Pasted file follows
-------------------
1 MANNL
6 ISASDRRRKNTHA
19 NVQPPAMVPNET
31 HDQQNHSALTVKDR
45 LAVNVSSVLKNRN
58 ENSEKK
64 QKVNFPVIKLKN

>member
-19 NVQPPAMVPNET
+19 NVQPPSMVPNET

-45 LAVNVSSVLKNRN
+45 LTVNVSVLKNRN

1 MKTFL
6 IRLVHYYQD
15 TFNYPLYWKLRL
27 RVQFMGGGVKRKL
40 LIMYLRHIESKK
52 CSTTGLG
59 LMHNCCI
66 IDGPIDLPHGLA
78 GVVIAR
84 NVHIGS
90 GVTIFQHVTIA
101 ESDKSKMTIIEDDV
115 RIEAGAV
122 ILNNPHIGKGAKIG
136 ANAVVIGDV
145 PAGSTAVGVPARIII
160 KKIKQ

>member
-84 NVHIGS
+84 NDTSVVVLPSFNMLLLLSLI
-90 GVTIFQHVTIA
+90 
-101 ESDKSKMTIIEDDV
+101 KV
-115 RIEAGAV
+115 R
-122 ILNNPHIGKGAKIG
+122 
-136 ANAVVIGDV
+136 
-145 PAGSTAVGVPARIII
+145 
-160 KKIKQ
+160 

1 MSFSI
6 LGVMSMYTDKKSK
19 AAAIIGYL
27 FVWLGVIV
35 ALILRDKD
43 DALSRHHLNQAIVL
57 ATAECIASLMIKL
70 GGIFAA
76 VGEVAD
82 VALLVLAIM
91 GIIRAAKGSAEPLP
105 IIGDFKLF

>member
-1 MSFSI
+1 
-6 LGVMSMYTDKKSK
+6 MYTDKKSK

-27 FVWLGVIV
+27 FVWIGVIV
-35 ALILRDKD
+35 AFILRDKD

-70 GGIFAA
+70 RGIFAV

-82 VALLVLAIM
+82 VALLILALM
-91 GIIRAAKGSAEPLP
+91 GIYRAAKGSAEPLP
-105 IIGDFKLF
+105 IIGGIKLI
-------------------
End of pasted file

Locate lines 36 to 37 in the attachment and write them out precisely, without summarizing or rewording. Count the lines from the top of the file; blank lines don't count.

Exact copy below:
+101 KV
-115 RIEAGAV